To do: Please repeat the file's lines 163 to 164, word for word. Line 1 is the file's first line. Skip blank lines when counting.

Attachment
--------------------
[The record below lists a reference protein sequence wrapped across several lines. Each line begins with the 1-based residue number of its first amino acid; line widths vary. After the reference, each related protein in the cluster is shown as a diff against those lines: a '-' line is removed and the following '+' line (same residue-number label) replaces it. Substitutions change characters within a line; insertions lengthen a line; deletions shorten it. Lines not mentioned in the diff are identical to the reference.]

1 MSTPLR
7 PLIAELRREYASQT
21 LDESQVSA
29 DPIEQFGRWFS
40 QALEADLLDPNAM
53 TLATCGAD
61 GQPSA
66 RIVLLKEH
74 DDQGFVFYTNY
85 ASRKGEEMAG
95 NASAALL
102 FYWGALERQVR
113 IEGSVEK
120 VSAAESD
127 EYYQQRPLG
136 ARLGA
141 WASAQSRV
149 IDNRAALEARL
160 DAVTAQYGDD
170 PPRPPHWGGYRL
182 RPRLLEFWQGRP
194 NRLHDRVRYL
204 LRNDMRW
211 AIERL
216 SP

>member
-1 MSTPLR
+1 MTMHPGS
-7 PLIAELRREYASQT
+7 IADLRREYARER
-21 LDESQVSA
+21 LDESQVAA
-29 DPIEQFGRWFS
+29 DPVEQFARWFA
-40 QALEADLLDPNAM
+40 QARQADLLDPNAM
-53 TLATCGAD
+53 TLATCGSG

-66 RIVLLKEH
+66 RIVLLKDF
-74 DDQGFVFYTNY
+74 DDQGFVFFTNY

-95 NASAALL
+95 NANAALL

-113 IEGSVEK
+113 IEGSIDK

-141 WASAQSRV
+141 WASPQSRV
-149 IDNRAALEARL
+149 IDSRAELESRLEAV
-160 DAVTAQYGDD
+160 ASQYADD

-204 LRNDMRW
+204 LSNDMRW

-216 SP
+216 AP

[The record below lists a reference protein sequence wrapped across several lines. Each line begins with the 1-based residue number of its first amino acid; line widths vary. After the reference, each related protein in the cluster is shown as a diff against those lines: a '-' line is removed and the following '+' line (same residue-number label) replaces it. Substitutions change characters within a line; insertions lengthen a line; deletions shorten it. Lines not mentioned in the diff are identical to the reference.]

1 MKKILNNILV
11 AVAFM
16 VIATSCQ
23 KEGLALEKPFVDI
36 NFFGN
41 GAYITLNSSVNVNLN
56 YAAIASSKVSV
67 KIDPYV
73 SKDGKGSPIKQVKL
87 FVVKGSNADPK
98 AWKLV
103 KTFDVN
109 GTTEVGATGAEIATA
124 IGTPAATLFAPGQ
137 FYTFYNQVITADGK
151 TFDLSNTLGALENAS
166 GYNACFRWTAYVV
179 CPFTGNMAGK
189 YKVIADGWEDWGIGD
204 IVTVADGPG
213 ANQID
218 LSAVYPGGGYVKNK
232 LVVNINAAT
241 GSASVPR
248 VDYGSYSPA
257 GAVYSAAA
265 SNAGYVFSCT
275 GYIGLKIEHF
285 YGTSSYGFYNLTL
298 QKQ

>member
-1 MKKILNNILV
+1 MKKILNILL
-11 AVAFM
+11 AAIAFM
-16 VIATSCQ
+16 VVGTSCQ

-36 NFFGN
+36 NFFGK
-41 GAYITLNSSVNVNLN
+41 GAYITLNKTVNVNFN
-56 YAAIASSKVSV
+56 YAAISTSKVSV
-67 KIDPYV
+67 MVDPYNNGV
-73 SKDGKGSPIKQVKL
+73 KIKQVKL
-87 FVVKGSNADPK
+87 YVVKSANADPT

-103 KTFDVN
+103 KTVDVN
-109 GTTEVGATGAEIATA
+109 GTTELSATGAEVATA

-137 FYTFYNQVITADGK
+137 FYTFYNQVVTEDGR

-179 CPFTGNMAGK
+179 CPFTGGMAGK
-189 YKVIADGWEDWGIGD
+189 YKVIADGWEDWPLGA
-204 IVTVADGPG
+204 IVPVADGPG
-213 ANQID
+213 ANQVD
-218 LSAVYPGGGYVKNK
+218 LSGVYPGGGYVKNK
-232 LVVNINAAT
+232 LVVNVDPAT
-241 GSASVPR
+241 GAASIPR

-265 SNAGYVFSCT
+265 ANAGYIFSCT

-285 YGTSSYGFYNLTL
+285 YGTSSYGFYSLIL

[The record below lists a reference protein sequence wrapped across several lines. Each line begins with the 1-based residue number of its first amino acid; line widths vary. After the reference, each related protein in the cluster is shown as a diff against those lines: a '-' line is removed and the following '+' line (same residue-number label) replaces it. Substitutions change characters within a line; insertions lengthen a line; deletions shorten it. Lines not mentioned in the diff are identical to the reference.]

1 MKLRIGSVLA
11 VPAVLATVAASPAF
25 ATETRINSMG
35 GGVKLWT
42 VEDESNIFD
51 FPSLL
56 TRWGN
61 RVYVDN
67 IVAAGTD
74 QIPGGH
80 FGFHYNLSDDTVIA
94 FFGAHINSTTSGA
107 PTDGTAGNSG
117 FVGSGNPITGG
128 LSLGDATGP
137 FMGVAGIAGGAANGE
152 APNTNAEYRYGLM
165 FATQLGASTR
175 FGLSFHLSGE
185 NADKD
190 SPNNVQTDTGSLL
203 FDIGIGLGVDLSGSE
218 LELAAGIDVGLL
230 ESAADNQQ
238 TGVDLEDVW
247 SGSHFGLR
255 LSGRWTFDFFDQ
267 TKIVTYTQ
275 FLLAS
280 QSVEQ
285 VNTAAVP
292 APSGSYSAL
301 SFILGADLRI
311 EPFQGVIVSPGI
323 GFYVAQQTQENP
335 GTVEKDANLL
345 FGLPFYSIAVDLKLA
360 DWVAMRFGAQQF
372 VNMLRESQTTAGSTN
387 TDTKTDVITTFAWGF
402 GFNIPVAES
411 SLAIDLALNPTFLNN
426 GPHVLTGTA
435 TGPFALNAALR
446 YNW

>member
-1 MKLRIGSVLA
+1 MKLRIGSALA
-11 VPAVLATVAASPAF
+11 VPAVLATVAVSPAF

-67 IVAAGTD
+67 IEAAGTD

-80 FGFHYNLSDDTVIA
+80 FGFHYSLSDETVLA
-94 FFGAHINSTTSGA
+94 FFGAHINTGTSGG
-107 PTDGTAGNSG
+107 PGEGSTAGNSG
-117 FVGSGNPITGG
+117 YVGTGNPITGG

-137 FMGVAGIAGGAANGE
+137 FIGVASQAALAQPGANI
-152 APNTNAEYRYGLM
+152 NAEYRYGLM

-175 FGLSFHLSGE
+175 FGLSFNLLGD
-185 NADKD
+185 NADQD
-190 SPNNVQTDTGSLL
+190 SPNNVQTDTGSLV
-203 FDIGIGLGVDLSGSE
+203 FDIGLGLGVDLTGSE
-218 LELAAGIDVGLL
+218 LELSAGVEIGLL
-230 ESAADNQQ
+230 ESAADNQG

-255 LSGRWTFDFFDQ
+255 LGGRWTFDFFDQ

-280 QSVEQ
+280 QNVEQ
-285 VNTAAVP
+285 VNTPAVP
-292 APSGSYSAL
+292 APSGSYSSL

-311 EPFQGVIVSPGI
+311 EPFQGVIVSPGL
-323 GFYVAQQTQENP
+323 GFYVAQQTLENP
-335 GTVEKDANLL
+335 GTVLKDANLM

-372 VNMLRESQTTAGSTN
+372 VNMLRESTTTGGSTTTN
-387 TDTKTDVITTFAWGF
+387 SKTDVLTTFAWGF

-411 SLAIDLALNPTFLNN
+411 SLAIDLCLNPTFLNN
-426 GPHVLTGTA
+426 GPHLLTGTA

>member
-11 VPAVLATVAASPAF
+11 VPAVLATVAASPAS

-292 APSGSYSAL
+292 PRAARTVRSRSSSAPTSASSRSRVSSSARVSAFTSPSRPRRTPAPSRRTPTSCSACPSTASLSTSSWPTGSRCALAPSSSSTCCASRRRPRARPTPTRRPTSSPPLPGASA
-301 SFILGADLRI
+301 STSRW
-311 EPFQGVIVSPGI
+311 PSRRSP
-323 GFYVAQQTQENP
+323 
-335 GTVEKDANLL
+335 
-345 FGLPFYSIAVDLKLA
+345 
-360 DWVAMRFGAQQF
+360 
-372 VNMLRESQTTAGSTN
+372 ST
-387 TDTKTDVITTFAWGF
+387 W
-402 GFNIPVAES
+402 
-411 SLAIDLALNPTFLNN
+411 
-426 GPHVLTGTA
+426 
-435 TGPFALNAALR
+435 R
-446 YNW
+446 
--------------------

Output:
285 VNTAAVP
292 APSGSYSAL